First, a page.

Rachel's Story - A Dedicated Mother - Whose Child Suffers from Eczema, Asthma, Food Allergies and a Gene Mutation (filaggrin gene).

Rachel's Story - A Dedicated Mother - Whose Child Suffers from Eczema, Asthma, Food Allergies and a Gene Mutation (filaggrin gene).

Anne Fairchild McVey

AD RescueWear would like to feature Rachel Howard.  We hope this story inspires and helps other parents struggling with child eczema, asthma, food allergies and the filaggrin gene mutation.  Below you can read her journey and how she found successes along the way.

Rachel's Story - A Dedicated Mother - Whose Child Suffers from Eczema, Asthma, Food Allergies and a Gene Mutation (filaggrin gene). 

My name is Rachel, and my son Clint suffers from severe atopic dermatitis, also known as severe eczema. Clint has a triad of atopic issue. Among his severe eczema, he has intermittent asthma, and an assortment of allergies.

We first noticed that something was different when Clint was around nine or ten months. He had two very dry circular patches on his cheeks. At first we attempted to treat his cheeks with mupirocin ointment, and even hydrocortisone cream. Neither of these were effective long term, and in fact the hydrocortisone cream thinned out his skin too much, which caused pretty bad cracking. After some internet research, we learned that these patches could be a sign of a bigger issue; allergies. At ten months we had our pediatrician do a rast test. A blood test that would test for specific allergies, as well as give an indicator of just how allergic our son was.

This was just the beginning for us. Clint's test results were in the 300s, and it showed that he was allergic to an assortment of things, from pet dander, to many types of food, the most serious of which was a peanut allergy. Among the food allergies, he tested positive for gluten. At the time he was eating a lot of baby food, and after reading the ingredients we realized that most were made with peas (which is a legume tied to the peanut family) and the combination meat and veggie dishes often contained egg whites. Once we removed these from his diet he did much better. Mind you, his diet was and continues to be a challenge.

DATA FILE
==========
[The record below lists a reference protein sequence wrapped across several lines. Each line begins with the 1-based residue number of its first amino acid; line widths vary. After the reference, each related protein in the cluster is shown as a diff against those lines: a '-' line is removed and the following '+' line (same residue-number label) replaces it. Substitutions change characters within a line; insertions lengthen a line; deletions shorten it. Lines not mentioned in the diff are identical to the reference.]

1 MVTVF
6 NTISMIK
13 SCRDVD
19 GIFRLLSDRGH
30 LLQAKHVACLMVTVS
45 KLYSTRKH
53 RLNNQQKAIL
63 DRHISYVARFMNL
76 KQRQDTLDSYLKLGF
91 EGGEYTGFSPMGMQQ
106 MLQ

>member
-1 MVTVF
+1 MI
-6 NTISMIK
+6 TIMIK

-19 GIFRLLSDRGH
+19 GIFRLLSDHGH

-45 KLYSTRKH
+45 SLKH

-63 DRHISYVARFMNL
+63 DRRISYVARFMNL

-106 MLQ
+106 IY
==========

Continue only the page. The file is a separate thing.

At twelve months we were referred to and allergist and immunologist. After more testing, his skin tests results showed he was not all that allergic, so we were encouraged to try the desensitizing method. This didn't work very well, as Clint has a horrible gag reflex, and would literally throw up a lot of new foods we would try. Anything with texture was a definite no go. Then there was the night where once again, everything changed. My husband had come home from work, and like any other day, he was giving out raspberries on their bellies, and kissing them goodnight. Very shortly after a series of playful kisses on Clint we noticed mosquito-like welts appearing on Clint's neck, and under his eye. We knew that something was wrong. We called 911 and told them we thought our son was having an allergic reaction to something. We didn't know if we should use the epi junior pen we had been given because he appeared to be breathing fine. Then he started projectile vomiting to the point that he couldn't breath. We administered the epi pen and were off to the hospital shortly thereafter. To make a long story short, we discovered that our son is extremely allergic to garlic, and merely the kissing from my husband onto his skin caused and anaphylaxis reaction. Subsequently, a second rast test put Clint's results in the thousands. And after months of trial and errors, our allergist has diagnosed Clint with a gene mutation, where he is actually missing the filaggin gene. In laymen's terms, the epidermis layer of his skin. All of his atopic issues are essentially side effects of this greater disease. Desensitizing does not work in this case, and everything is based on a trial and error basis. Also, just because Clint is not having a reaction to something at the present time, does not mean in six months he won't. He is essentially allergic to everything, but as long as the item is under a 5 onthe rast test, he can continue to have it. We recently found out that he has to avoid turkey of all things. Luckily, his dairy test is at a 3 so he is able to still have regular cows milk, and get a yogurt a day which is recommended by his allergist. He started taking probiotic gummies (one a day) as well. He does well with ham right now, and all "free" bread. Surprisingly, he manages to get all his food groups but I must admit his diet is pretty boring, as it varies very little day by day.